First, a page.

Incoming freshman Nolan Smith (the No. 39 prospect in the class of 2007) should be able to contribute and add depth immediately. He can play at the point or off the ball.
It's an entirely different story down low. With Josh McRoberts (second-round draft pick) leaving early, Duke's best two options in the post are a pair of sophomores who saw limited minutes last season: Lance Thomas (4.0 ppg, 2.5 rpg) and 7-footer Brian Zoubek (3.1 ppg, 2.2 rpg), who is out for six more weeks with a broken foot.
Freshman forwards Kyle Singler (No. 5 prospect in the class of 2007) and Taylor King (No. 37) will provide offensive firepower, but neither is much of a force in the paint. Singler excels when facing the basket, and King is a 3-point specialist.
More than likely, coach Mike Krzyzewski will play three and sometimes four guards to hide some of the problems in the paint. But ultimately, the Blue Devils need Thomas or Zoubek to create an inside presence if they're going to make another deep run come NCAA Tournament time.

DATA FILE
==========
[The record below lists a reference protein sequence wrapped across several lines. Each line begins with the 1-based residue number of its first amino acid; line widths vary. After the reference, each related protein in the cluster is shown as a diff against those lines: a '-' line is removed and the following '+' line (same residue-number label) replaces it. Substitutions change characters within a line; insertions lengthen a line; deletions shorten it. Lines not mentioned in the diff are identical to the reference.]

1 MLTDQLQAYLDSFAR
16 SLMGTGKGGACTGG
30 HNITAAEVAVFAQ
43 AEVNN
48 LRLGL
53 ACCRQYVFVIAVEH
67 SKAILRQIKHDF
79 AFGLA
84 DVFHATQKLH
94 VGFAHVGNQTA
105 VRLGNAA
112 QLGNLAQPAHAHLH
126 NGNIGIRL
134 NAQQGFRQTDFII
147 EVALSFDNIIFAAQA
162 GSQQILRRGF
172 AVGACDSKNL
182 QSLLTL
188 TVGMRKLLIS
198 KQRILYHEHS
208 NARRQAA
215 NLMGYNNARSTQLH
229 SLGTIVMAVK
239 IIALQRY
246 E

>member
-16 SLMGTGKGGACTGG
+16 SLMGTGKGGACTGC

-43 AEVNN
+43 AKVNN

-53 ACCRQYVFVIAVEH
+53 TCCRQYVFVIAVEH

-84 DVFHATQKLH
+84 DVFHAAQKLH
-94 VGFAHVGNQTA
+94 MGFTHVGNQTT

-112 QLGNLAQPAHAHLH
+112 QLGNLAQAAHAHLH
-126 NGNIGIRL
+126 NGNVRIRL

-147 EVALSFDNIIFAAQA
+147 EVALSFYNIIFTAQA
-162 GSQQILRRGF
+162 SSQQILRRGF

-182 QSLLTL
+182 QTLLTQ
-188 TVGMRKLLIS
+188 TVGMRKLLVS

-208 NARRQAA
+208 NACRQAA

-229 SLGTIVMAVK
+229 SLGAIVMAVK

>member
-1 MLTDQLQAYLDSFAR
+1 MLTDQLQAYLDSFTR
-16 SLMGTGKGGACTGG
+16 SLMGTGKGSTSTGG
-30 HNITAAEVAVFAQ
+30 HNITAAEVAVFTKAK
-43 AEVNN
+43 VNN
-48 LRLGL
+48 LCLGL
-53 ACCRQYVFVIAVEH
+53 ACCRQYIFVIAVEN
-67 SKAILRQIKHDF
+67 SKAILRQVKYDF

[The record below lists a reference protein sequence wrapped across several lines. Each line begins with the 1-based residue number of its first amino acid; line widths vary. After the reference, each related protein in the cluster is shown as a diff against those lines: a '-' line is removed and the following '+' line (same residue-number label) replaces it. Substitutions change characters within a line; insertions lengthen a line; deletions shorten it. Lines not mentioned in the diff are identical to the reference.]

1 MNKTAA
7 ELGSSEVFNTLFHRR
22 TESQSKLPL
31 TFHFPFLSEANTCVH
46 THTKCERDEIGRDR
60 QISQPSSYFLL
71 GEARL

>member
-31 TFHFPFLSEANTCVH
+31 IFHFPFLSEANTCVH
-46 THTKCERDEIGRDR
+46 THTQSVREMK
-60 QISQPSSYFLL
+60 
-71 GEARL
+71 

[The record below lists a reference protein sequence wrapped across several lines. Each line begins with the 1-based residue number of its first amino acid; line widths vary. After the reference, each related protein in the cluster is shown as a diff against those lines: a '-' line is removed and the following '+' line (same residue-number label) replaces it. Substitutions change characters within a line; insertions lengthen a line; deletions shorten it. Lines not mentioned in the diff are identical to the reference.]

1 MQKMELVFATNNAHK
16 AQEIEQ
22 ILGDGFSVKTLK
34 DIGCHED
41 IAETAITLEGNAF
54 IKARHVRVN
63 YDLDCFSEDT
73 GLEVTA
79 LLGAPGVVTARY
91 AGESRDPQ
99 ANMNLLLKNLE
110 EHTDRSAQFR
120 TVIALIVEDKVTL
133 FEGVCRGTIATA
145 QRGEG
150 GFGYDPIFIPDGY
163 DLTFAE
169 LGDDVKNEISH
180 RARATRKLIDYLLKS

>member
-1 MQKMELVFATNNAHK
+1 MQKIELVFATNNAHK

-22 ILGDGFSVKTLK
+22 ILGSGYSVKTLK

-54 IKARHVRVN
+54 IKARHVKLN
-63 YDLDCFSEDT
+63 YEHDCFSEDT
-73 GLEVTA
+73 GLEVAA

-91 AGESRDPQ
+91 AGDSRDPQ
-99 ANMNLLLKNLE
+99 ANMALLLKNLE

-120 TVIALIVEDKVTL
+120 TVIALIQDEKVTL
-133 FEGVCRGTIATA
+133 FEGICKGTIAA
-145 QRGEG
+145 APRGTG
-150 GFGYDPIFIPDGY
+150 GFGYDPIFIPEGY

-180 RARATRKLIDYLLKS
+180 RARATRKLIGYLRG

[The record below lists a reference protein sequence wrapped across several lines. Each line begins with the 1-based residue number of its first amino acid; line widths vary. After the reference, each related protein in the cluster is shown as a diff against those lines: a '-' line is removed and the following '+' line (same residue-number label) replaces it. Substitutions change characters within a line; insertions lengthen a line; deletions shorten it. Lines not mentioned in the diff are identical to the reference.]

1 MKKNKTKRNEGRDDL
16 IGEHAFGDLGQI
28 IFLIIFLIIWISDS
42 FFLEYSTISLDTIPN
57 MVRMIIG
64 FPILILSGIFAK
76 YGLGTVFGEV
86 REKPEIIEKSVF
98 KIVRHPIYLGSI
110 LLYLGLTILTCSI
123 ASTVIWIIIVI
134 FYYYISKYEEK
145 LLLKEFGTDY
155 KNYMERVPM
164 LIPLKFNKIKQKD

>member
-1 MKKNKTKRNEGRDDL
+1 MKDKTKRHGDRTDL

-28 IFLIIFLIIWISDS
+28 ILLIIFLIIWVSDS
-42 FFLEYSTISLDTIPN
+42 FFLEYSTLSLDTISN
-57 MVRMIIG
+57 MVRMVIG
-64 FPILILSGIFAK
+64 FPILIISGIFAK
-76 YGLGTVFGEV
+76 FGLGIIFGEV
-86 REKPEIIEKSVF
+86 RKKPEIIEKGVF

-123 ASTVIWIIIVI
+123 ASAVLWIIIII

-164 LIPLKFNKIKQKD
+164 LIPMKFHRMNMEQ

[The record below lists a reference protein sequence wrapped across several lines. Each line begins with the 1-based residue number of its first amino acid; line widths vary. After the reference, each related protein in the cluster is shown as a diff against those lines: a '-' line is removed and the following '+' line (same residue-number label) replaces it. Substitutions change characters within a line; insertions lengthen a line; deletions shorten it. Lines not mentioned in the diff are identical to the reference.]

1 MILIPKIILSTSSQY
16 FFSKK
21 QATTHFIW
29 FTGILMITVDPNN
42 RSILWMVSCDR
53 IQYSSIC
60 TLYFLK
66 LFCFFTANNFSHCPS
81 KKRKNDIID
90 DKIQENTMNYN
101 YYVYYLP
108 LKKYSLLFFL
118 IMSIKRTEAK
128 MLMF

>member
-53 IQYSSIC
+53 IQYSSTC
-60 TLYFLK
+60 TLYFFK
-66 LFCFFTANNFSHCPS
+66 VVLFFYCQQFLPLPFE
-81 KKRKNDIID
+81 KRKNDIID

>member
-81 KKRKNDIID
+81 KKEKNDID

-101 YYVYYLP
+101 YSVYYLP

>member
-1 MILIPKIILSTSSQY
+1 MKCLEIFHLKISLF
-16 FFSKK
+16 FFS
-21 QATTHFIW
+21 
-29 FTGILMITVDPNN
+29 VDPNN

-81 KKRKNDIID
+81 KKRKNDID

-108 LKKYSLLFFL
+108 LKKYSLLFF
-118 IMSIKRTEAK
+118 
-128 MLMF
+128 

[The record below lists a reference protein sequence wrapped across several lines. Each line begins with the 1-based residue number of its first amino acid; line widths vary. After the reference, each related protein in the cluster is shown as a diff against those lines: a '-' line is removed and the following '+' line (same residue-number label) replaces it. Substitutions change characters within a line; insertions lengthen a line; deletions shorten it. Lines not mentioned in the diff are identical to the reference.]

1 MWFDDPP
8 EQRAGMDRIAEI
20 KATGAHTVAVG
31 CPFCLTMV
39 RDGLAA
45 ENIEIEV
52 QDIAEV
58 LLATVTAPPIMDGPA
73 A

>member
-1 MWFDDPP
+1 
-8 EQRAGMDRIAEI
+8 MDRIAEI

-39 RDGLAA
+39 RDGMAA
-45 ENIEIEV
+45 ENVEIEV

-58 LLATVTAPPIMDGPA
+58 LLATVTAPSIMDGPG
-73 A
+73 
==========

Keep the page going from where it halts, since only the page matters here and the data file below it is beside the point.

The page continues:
It's a style thing
Missouri has been mentioned as a possible NCAA Tournament team next year. With Kalen Grimes - the team's leading rebounder and biggest body - being dismissed from the team, does that put their tourney hopes in serious jeopardy?
— Nathan from Marshall, Mo. -----
The Tigers aren't going to miss Grimes, who was dismissed earlier this week after being charged with second-degree assault, all that much. The wide-bodied big man wasn't a good fit for Mike Anderson's chaotic, press-at-all-times style.
Thankfully for Anderson, all the players who fit his style best are back, including talented guard Stefhon Hannah, one of the Big 12's most underrated players. That's why they have a legit shot at the Big Dance.
Anderson has a good amount of speed and athleticism with which to work, and more importantly his players now have a full year in his system. Plus, Vanderbilt transfer DeMarre Carroll, who sat out last season, will add some much-needed depth.
Will they struggle on the glass? Will matching up with teams with size be a problem? Sure. But, all three of the UAB teams Anderson got into the NCAA Tournament faced the same issues.